You may think it is barking mad, but in Vienna a hotel arranges for dogs to go to the opera without their owners.
The cultural nights out for canines are organised by the five-star Park Hyatt Vienna, which allows people to check in with their dogs or cats, and aims to be as pet-friendly as possible.
If a guest wants a night out in the Austrian capital without his or her dog, but doesn't want the pooch to get lonely on its own in the hotel room, staff can step in.
In addition to the more usual requests for dogs to be walked, the hotel can arrange for an employee to take the animal to the theatre.
"If the pet wants to go to the opera by himself we will arrange their ticket if the opera allows it," says the hotel's general manager Monique Dekker.
"If he loves Madam Butterfly, then please go ahead."
Meanwhile, other guests with a dog once asked the hotel to arrange some exclusive transport just for their pet.
"We have had one dog that has been transferred by a limo because the guests were somewhere else, and they suddenly wanted their four-legged friend to come to where they were. For us the sky is the limit," says Ms Dekker.
Very Important Dogs
While most pet-friendly hotels don't go to quite the levels of the Park Hyatt Vienna, it is in fact indicative of the big growth in recent years in the number of hotels that allow people to check in with their dogs, cats or other animals.
Bookings website Hotels.com says: "We have witnessed a huge increase in demand for pet-friendly hotels, and guests wanting to travel with their animals.
"Demand is growing year-on-year, with a large proportion of hotels across the globe now not only accommodating for pets, but also advertising this key feature."
Hotels.com says that a quarter of the 325,000 hotels it now lists around the world allow people to check in with their pets.
For most pet-friendly hotels, guests wishing to bring their pets with them have to pay an initial surcharge. For instance, the Park Hyatt Vienna's "Very Important Dog" programme costs €35 ($40; £27). Food and other services, such as dog walking or sitting, or a trip to the opera, are then charged on top.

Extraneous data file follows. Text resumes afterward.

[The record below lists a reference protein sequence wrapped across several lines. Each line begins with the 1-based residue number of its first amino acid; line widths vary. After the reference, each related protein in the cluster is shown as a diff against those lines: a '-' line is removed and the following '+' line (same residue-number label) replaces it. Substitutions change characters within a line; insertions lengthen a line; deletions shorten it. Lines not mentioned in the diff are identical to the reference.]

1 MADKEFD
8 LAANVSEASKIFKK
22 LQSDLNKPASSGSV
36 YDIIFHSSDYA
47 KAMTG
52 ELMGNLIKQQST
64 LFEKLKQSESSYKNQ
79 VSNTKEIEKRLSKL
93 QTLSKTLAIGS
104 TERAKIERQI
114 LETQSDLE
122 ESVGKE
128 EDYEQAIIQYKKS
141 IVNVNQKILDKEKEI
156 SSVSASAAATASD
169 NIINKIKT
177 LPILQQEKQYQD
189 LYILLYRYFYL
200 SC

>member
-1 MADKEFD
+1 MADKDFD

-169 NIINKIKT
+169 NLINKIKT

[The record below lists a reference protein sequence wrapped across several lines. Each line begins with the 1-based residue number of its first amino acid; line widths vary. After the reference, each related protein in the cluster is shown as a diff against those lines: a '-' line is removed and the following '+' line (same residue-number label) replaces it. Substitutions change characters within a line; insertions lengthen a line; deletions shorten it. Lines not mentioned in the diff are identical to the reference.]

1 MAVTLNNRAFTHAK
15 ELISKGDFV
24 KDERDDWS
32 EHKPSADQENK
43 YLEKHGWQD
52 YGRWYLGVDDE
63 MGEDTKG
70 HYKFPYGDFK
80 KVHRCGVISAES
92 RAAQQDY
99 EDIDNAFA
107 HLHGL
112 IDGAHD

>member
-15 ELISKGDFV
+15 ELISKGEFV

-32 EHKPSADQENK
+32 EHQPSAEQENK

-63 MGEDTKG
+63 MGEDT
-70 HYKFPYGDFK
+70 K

The Milestone Hotel in central London has its own "pet concierge".
Georgia Wood, who holds the role, says the hotel does all it can to "make sure the pets have just as great a stay here as the guests".
She adds: "We send a pet preference form prior to someone's arrival, and I'll just ask for the breed of the dog, the size of the dog, if there are certain things the dog likes to eat.
"When we have this information, we can then, prior to your arrival, set up the room, set up the dog bed."
In addition to offering dog-sitting and walking, the Milestone has an extensive menu for dogs and cats, which can be ordered as room service 24 hours a day.
Dishes include "Woof Waffles" (two grilled potato waffles with a large Cumberland sausage, £5.50), and "Meaty Muncher" (chunks of steak in gravy, served with creamed mashed potatoes, £7.50).
Ms Wood says that the hotel hosts three or four pets in an average week. Mostly these are cats and dogs, but occasionally a guest will bring other animals, such as parrots and rabbits.
If a guest does arrive with a pet, they had better be sure that the animal is well behaved, because the Milestone - which is full of antique furniture - takes a £1,000 returnable deposit in case of any damages.
Christine Fulton, head housekeeper at the Chesterfield Mayfair Hotel in central London, says hotels that allow pets are generally much more welcoming. "It makes the hotel feel like a home," she says.
"Our team enjoy the novelty of having pets at the hotel, whether it is walking the dogs or babysitting animals while their owners enjoy time in London.
"Many of our staff are unable to keep a pet for various reasons, and this gives them a chance to have the companionship of an animal for a while."
Nadine Kayser, founder of dogs charity Wild at Heart Foundation, regularly travels throughout Europe with her husband and two rescue dogs Bally, a Romanian shepherd-mix, and Ivy, a Rottweiler-Labrador cross.
"The most important question we always ask is: do they allow dogs?" she says.
"Some allow them in certain parts of the hotel, which is fine for us, as long as they can sleep in the same room."
Back in Vienna, Simone Dulies, the general manager of the pet-friendly Hotel Bristol, takes her dog Brix, to work with her every day.
She says it isn't enough for hotels to tolerate pets, they have to make them feel genuinely welcome.
"[The welcome for pets] needs to be honest, otherwise you see it as just a bit of marketing," she says.
"My dog is like my baby, so if a hotel is nice to my dog, the same as it should be to a mum with her kids, then that's some major brownie points from me."